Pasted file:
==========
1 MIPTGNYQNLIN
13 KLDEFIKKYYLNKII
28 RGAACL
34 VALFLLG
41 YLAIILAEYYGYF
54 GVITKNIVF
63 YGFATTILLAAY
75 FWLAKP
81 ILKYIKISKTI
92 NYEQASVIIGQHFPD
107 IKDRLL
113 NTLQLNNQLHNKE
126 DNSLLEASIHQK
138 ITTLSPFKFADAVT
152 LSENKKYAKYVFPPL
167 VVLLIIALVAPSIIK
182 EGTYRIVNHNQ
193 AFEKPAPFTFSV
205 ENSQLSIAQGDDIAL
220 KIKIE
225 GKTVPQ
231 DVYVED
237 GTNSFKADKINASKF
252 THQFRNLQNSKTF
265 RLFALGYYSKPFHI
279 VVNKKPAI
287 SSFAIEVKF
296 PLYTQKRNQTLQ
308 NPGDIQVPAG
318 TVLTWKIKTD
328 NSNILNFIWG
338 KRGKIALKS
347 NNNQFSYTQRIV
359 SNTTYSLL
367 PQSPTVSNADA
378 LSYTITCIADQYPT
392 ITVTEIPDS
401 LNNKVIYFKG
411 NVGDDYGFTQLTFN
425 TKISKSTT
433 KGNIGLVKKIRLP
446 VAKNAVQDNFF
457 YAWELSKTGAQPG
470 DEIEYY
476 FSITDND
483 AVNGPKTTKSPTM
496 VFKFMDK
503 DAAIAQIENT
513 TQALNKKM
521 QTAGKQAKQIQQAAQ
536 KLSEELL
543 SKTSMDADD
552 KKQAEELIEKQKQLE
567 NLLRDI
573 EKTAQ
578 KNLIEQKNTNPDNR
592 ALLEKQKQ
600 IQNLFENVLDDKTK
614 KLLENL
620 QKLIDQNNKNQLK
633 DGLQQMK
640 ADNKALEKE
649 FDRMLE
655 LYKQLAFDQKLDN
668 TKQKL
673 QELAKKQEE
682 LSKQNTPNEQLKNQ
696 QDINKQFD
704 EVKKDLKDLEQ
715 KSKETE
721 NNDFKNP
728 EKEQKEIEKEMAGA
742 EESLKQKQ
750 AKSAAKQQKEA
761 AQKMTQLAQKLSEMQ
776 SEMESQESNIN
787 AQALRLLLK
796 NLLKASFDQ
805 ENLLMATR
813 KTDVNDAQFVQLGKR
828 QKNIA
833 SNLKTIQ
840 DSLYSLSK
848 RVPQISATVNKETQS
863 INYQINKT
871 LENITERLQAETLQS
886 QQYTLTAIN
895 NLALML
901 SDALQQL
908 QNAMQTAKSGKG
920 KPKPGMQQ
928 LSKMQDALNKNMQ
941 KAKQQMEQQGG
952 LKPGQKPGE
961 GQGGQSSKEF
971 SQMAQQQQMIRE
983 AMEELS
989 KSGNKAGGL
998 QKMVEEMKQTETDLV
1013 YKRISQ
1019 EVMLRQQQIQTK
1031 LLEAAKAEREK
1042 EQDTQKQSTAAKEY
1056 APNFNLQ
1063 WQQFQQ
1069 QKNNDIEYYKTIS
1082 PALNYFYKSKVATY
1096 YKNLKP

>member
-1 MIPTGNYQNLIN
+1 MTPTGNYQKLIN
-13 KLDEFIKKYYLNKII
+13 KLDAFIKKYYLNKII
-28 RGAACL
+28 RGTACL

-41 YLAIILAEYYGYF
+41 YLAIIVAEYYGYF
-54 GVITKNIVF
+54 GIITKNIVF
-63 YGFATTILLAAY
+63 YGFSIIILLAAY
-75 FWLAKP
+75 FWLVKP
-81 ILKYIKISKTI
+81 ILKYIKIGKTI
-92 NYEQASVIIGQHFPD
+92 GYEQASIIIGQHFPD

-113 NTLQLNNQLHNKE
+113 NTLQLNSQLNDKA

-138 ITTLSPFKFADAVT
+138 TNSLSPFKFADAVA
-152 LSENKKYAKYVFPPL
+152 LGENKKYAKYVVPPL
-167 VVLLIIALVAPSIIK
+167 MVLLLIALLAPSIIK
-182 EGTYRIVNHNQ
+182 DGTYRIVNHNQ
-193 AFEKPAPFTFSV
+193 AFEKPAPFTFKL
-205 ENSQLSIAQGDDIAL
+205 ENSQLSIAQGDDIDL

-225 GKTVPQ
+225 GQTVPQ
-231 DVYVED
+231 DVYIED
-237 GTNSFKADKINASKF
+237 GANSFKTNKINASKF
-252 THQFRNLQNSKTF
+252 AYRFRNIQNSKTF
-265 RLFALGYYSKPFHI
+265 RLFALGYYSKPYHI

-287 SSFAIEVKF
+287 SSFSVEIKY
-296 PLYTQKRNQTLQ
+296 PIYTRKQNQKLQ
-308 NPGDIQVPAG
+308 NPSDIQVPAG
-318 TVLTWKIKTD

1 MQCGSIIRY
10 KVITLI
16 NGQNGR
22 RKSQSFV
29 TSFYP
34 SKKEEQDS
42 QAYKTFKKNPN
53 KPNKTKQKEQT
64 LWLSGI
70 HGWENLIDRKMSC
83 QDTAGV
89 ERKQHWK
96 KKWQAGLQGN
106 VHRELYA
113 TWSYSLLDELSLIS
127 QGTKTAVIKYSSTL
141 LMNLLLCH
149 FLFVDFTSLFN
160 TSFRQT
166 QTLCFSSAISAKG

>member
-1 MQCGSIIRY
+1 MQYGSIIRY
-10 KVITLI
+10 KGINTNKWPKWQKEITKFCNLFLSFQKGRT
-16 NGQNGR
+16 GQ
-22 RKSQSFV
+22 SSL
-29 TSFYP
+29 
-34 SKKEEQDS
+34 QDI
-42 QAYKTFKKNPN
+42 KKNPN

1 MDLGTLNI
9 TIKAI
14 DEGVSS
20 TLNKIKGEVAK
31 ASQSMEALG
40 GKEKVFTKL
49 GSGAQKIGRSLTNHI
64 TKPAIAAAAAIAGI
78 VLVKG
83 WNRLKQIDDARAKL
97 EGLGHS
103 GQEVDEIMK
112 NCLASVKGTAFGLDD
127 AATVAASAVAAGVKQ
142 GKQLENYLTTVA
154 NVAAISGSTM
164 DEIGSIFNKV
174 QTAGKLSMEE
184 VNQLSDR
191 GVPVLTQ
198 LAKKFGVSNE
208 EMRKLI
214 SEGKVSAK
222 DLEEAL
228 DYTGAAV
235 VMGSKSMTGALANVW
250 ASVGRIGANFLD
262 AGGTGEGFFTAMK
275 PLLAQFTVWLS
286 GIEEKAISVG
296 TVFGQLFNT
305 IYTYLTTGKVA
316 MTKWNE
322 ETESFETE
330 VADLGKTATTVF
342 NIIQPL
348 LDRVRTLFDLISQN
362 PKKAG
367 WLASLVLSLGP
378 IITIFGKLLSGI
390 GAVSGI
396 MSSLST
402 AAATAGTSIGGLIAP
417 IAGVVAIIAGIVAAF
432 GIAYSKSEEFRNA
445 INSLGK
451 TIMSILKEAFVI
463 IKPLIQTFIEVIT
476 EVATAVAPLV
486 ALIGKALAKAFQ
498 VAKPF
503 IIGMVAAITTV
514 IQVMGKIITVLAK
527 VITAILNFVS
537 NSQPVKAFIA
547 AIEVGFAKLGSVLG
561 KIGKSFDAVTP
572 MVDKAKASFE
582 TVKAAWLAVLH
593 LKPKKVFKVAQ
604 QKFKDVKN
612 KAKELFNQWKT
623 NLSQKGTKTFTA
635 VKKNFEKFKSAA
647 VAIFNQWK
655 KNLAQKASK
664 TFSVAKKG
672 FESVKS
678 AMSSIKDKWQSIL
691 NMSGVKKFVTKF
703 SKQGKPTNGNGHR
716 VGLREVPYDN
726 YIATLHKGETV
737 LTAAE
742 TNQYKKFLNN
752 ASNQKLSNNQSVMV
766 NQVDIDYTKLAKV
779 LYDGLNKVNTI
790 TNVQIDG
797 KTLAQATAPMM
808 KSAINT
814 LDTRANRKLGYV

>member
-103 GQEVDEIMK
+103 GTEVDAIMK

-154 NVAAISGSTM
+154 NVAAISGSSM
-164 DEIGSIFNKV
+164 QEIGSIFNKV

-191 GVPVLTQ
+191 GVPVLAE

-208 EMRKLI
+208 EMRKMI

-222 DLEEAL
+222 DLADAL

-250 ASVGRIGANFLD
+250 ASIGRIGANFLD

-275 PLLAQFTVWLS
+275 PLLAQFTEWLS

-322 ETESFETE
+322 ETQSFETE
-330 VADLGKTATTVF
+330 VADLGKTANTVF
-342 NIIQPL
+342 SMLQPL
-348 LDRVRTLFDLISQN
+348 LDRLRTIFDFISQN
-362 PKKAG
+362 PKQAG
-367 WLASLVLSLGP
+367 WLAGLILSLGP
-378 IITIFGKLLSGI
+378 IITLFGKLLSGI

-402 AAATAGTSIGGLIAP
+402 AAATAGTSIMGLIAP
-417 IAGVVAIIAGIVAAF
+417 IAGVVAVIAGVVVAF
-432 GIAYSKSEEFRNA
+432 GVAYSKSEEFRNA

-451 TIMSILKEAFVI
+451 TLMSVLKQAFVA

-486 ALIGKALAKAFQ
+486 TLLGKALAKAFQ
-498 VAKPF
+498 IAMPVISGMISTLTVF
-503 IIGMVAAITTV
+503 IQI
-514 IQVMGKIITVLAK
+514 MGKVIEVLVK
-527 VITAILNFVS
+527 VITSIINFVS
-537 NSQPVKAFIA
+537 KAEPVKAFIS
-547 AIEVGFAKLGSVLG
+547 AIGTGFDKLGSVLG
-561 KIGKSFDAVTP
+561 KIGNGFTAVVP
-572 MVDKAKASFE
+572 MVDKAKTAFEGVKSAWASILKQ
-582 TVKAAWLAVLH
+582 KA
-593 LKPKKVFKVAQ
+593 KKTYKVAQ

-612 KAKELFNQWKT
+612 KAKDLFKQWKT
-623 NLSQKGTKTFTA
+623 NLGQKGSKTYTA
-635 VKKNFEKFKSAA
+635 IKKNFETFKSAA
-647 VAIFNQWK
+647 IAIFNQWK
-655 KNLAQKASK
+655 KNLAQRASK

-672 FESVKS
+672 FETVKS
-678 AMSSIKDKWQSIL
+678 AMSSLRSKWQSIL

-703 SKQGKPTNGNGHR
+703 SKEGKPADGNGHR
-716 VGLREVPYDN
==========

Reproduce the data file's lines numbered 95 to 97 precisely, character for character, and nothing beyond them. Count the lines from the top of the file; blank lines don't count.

961 GQGGQSSKEF
971 SQMAQQQQMIRE
983 AMEELS